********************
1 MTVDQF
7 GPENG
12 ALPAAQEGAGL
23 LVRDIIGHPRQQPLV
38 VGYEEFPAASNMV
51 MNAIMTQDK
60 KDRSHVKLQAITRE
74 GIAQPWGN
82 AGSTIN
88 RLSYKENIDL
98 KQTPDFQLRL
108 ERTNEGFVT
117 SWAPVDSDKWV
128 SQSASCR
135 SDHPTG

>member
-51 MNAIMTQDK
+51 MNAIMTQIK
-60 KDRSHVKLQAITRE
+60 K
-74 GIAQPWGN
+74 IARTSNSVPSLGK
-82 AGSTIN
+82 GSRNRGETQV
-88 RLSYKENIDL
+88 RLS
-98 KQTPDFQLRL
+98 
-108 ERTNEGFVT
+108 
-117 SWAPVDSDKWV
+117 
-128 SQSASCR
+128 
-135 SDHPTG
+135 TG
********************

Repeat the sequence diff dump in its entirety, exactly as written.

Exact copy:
1 MTVDQF
7 GPENG
12 ALPAAQEGAGL
23 LVRDIIGHPRQQPLV
38 VGYEEFPAASNMV
51 MNAIMTQDK
60 KDRSHVKLQAITRE
74 GIAQPWGN
82 AGSTIN
88 RLSYKENIDL
98 KQTPDFQLRL
108 ERTNEGFVT
117 SWAPVDSDKWV
128 SQSASCR
135 SDHPTG

>member
-51 MNAIMTQDK
+51 MNAIMTQIK
-60 KDRSHVKLQAITRE
+60 K
-74 GIAQPWGN
+74 IARTSNSVPSLGK
-82 AGSTIN
+82 GSRNRGETQV
-88 RLSYKENIDL
+88 RLS
-98 KQTPDFQLRL
+98 
-108 ERTNEGFVT
+108 
-117 SWAPVDSDKWV
+117 
-128 SQSASCR
+128 
-135 SDHPTG
+135 TG